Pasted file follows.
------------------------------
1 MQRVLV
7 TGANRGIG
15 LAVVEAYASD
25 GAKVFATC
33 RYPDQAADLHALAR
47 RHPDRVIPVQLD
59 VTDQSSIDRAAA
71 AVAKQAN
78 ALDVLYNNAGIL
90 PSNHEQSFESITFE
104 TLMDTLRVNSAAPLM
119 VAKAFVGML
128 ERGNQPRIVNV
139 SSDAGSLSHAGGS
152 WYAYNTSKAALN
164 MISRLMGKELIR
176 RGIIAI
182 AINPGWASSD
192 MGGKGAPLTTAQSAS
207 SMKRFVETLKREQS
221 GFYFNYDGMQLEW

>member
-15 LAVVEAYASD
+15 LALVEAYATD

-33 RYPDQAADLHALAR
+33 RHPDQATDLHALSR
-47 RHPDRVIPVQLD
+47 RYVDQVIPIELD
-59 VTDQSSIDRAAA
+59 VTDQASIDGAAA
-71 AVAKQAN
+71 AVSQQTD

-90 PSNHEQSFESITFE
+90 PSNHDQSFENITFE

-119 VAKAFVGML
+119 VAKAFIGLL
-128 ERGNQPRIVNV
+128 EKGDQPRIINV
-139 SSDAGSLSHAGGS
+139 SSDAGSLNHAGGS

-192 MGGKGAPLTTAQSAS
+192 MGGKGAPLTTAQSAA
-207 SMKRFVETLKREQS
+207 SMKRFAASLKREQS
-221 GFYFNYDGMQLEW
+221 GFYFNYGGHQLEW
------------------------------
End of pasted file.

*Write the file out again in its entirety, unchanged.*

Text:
1 MQRVLV
7 TGANRGIG
15 LAVVEAYASD
25 GAKVFATC
33 RYPDQAADLHALAR
47 RHPDRVIPVQLD
59 VTDQSSIDRAAA
71 AVAKQAN
78 ALDVLYNNAGIL
90 PSNHEQSFESITFE
104 TLMDTLRVNSAAPLM
119 VAKAFVGML
128 ERGNQPRIVNV
139 SSDAGSLSHAGGS
152 WYAYNTSKAALN
164 MISRLMGKELIR
176 RGIIAI
182 AINPGWASSD
192 MGGKGAPLTTAQSAS
207 SMKRFVETLKREQS
221 GFYFNYDGMQLEW

>member
-15 LAVVEAYASD
+15 LALVEAYATD

-33 RYPDQAADLHALAR
+33 RHPDQATDLHALSR
-47 RHPDRVIPVQLD
+47 RYVDQVIPIELD
-59 VTDQSSIDRAAA
+59 VTDQASIDGAAA
-71 AVAKQAN
+71 AVSQQTD

-90 PSNHEQSFESITFE
+90 PSNHDQSFENITFE

-119 VAKAFVGML
+119 VAKAFIGLL
-128 ERGNQPRIVNV
+128 EKGDQPRIINV
-139 SSDAGSLSHAGGS
+139 SSDAGSLNHAGGS

-192 MGGKGAPLTTAQSAS
+192 MGGKGAPLTTAQSAA
-207 SMKRFVETLKREQS
+207 SMKRFAASLKREQS
-221 GFYFNYDGMQLEW
+221 GFYFNYGGHQLEW